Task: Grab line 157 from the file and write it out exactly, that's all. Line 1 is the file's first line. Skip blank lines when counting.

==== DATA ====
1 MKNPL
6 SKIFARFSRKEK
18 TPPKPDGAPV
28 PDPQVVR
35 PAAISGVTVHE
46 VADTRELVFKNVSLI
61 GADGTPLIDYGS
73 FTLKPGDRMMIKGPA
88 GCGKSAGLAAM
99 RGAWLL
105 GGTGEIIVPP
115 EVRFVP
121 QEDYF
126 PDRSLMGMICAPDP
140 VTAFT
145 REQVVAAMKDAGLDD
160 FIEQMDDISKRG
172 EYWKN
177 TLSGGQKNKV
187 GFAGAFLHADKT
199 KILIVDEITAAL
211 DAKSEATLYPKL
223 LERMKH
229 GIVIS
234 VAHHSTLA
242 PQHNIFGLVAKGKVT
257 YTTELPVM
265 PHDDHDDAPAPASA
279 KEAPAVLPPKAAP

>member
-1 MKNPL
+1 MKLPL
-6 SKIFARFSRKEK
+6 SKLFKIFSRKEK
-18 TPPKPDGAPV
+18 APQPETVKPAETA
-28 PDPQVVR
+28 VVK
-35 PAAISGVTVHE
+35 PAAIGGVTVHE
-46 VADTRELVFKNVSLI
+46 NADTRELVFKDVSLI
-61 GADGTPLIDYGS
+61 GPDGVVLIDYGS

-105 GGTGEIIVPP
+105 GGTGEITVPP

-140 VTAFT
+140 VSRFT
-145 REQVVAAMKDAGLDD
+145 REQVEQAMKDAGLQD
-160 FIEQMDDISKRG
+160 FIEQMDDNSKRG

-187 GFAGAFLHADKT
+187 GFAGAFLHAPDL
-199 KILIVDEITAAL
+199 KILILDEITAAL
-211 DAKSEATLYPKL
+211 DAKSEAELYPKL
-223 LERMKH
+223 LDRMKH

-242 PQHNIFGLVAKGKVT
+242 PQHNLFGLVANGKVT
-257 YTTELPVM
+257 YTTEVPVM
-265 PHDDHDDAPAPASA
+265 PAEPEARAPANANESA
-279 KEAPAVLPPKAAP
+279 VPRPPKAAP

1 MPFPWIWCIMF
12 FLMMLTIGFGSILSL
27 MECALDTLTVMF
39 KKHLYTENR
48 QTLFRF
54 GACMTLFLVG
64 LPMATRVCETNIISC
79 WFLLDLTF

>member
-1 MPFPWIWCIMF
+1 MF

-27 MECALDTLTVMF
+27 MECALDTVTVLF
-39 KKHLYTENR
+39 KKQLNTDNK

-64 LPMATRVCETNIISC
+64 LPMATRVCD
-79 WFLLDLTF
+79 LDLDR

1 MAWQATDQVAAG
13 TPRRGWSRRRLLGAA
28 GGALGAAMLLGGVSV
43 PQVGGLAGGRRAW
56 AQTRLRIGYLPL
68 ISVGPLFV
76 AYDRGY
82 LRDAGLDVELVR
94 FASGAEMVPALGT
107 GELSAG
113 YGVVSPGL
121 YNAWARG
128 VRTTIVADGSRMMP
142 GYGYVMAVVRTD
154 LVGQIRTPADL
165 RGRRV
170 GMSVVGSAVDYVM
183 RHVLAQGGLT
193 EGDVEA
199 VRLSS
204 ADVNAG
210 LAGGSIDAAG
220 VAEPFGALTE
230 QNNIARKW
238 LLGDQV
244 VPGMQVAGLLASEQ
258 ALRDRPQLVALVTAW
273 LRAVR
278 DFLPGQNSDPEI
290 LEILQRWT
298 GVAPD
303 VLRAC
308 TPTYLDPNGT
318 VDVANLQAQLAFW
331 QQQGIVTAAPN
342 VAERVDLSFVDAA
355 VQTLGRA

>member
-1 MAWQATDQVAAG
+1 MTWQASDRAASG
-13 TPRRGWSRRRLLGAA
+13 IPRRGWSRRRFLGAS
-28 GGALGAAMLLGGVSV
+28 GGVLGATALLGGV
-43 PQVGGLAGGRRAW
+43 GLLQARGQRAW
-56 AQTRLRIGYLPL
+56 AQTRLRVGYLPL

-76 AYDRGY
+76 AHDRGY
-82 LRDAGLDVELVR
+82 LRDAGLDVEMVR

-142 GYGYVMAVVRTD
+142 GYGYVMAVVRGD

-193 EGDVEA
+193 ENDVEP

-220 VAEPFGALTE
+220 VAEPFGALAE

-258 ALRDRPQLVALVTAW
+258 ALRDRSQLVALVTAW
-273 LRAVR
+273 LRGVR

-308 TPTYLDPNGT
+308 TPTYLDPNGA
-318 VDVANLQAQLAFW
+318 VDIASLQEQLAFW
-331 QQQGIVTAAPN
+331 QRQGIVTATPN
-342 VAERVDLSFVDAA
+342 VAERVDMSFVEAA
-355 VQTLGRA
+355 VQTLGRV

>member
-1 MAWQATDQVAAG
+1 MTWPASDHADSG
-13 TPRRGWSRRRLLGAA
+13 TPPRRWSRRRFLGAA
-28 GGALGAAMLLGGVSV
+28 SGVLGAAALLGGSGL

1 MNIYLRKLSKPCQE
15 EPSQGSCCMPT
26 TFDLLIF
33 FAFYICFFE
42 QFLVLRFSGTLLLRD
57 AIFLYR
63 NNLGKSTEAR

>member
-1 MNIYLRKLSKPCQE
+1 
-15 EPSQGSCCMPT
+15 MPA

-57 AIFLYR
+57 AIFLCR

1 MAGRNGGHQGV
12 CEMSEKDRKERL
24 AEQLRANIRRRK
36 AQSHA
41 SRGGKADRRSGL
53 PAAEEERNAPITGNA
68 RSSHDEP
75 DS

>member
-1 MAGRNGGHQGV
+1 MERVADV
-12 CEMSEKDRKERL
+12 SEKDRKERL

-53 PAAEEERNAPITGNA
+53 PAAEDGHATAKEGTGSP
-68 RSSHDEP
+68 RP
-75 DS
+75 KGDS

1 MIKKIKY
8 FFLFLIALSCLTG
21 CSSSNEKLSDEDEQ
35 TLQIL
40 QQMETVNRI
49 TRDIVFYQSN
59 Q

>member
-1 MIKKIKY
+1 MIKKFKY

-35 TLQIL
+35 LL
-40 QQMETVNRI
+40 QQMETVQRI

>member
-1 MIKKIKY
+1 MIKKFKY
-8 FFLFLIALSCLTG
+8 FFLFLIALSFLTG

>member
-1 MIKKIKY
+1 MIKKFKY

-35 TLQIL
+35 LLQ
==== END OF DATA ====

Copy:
+342 VAERVDMSFVEAA